Although currently living in the Midwest, Elaine Marie Cooper spent much of her childhood in Massachusetts. She has long been interested in family history as well as Early American history. She is a registered nurse and an award-winning freelance writer.

Elaine is a regular contributor to a blog on the Midwest called The Barn Door. She continues with magazine freelance writing and is currently working on the sequel to “The Road to Deer Run.”

She lives with her husband of 35 years (Steve) and three dogs and one cat. Both her sons are married and Elaine is “Grammie” to triplets. Her only daughter Bethany died in 2003 from a brain tumor. “The Road to Deer Run” is lovingly dedicated to her memory. For more info, visit her website.

Let the conversation begin!

What initially drew you to writing?

I have always loved the written word, ever since I was young. I remember checking out eight books at a time from the library—before I could read! But I really enjoyed writing assignments in school. My dad must have noticed because he began encouraging me to write. I feel very blessed to have had a parent that would say to me, “You can do this.”

What was your favorite book to write?

I think my favorite book to write was my first novel, “The Road to Deer Run.” It was not only an intensely emotional journey of writing a historical romance, but it has opened up a whole new world of writing opportunities that I never could have imagined before. I LOVE to write!

Who is your favorite author?

Wow, I really have to think about that one. I have several. For Christian fiction however, I’d have to say that Karen Kingsbury is one of my favorites because she delves into real life issues in a realistic way. But there is always a spiritual lesson involved in her well-written stories. Just love her work.

Where do you get your ideas?

For my first novel, I got the idea from my own ancestors. As a little girl, I had heard the story about my fourth great grandfather who had been a British Redcoat during the American Revolution. However the story did not progress into a fictional tale until many years later. I get other ideas for writing from anywhere and everywhere: a billboard on a freeway, a spiritual lesson to learn from a movie, a person I happen to come in contact with. There is inspiration everywhere if we stop to notice the world around us.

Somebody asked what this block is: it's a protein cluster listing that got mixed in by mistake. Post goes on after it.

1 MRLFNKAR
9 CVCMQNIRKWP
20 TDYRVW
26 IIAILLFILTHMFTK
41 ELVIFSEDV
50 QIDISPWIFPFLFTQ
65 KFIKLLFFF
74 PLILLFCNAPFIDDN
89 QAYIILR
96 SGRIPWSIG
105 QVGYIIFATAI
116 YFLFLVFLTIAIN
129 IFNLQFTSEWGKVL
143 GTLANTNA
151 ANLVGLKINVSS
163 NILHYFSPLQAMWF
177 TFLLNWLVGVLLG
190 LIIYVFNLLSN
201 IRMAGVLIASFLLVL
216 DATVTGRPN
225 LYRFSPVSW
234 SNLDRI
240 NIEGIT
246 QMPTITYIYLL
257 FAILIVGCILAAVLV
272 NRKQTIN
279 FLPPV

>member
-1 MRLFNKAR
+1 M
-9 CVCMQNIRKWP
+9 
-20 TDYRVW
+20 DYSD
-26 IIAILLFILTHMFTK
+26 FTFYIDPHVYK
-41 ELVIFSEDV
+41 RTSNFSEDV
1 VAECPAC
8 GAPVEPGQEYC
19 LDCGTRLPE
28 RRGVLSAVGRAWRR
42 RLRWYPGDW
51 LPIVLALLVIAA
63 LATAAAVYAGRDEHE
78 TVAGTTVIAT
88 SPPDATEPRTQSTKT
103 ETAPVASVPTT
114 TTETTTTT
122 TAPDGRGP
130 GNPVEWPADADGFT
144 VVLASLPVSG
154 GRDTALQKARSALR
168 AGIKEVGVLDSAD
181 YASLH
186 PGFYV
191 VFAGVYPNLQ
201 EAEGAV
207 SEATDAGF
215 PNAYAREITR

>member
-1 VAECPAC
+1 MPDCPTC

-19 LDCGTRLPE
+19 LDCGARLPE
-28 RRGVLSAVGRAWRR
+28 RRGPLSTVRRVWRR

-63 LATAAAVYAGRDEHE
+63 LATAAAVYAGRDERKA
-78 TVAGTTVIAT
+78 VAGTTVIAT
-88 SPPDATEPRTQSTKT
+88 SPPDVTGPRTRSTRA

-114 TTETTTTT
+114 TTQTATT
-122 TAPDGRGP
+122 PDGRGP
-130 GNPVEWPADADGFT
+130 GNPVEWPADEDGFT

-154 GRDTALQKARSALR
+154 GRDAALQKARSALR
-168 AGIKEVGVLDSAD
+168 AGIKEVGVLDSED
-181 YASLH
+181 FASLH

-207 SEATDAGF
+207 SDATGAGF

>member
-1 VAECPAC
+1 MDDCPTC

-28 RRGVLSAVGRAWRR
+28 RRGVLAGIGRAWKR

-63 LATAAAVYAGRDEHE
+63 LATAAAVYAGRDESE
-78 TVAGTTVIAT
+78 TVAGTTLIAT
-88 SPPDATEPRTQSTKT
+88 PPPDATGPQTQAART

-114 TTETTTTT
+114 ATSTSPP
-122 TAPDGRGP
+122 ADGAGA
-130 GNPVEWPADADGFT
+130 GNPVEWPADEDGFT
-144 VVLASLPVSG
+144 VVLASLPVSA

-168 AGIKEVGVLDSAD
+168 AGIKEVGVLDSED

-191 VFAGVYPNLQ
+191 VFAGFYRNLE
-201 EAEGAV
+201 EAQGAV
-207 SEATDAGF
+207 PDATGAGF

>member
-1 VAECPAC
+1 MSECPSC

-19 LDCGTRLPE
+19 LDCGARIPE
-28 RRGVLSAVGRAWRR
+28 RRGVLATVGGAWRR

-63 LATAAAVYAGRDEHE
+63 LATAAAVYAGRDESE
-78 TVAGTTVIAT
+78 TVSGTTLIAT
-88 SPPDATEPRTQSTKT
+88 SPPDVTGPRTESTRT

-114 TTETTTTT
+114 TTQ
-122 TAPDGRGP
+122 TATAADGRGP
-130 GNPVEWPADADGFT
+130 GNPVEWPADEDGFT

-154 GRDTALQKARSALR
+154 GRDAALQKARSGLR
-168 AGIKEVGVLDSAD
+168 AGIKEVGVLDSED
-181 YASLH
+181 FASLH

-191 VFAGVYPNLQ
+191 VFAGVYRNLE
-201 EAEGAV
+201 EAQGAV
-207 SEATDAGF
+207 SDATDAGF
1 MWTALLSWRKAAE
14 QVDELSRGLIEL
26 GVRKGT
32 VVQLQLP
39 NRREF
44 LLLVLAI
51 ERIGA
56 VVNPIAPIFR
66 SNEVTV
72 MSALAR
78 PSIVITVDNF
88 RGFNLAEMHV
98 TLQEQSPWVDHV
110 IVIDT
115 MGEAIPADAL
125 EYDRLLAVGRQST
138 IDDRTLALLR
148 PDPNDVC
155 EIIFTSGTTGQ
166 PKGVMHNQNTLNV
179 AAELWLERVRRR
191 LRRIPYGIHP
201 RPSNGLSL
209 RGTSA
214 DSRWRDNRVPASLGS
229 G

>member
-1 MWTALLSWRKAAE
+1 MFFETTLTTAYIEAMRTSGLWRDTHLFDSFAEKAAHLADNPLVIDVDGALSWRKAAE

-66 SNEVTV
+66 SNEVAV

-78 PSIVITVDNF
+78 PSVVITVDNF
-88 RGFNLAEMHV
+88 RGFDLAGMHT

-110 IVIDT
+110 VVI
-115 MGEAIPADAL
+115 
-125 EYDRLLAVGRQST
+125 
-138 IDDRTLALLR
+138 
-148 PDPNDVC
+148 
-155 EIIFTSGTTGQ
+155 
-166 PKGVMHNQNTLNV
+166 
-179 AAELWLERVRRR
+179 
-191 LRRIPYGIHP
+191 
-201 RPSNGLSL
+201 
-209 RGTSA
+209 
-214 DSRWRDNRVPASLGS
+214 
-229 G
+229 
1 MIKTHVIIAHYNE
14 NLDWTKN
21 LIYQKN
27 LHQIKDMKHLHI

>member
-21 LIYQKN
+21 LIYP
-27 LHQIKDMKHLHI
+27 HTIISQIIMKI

Tell us about the book you’re working on.

I am currently working on the sequel to “The Road to Deer Run.” It takes place in 1790, several years after the Revolutionary war has ended. Although the war is over, the emotional scars from battle are still being felt. I am so excited about this story! I think after my first novel, I was afraid the second would not be as heartfelt a project nor as satisfying. But my fears were not realized, much to my relief! And I feel that the issues of war-related stress is something that modern readers can relate to. I pray that this novel ministers to many.

What advice would you give young writers?

Write. Every day. It doesn’t matter if it’s perfect, but learn to put your thoughts down on paper or laptop on a regular basis. Find a mentor: an established editor or writer that would take you under their wing and give you helpful feedback. If you don’t know one, maybe one of your teachers could connect you with someone. But learn to trust the urging that you feel to put your thoughts down into words. And enjoy it! I wish you well as the Lord helps you develop your gift!

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Author Interview with Dotti Enderle

Get to know Dotti…

Dotti began her publishing journey in 1995, writing for popular children’s magazines. Her work has been included in Babybug, Ladybug, Children’s Playmate, Nature Friend, Turtle and many more.

As a professional storyteller, she’s entertained at numerous schools, libraries, museums and festivals since 1993. She especially takes pride in her vast collection of original stories and folktales, and specializes in “participation” stories, allowing her audience to join in the fun. She’s a native Texan, living with her family in Houston, Texas. For more info, visit her website.

Let the conversation begin!

Are your characters completely fictional? Or do you base them off real people?

Many are based off real people. Lots of times I use the characteristics of popular fictional characters and add my own spin. In my Ghost Detectors series there is a character named Dandy. He was easy to write because I always pictured Butters from South Park. In the YA I just finished revising, I pictured one of the characters as Rupert Grint. And in Man in the Moon, the main character is me. I drew most of it from childhood memories.

When are you the most productive? (Morning, noon, or night?)

I am NOT a morning person. I tend to start about lunch time. I take my work to a restaurant and try not to drip egg salad on the main character’s face.

What is the best writing advice you’ve ever received?

Be patient. Take time to learn the craft. Take classes. Read (a lot!) Find a good critique group or beta reader, then grow an extra layer of skin and take their advice to heart. Write as much as possible and as often as possible. If you’re writing a novel, stick to it. Don’t jump from project to project and end up with a lot of half-written manuscripts. It takes discipline. Push yourself to write something difficult. And give yourself permission to write a bad first draft. You’ll have a lot of disappointments along the way, but that’s part of the learning process. Just enjoy it.